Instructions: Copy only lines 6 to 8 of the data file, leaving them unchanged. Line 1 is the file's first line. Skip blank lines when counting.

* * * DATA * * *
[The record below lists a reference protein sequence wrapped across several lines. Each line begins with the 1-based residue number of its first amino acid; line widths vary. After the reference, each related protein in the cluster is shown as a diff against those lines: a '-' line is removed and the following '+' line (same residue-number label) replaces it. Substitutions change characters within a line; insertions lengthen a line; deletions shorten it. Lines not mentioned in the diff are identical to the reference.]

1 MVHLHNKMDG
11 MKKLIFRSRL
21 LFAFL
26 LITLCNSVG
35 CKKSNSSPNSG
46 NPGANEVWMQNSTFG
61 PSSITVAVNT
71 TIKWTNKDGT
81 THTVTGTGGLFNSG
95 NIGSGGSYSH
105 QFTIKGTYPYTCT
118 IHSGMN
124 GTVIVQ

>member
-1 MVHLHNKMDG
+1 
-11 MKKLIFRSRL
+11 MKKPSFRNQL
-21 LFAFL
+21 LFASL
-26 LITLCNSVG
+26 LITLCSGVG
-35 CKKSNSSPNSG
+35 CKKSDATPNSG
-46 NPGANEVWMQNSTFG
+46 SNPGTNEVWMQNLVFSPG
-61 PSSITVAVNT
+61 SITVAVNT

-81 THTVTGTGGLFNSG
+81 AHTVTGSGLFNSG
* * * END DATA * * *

35 CKKSNSSPNSG
46 NPGANEVWMQNSTFG
61 PSSITVAVNT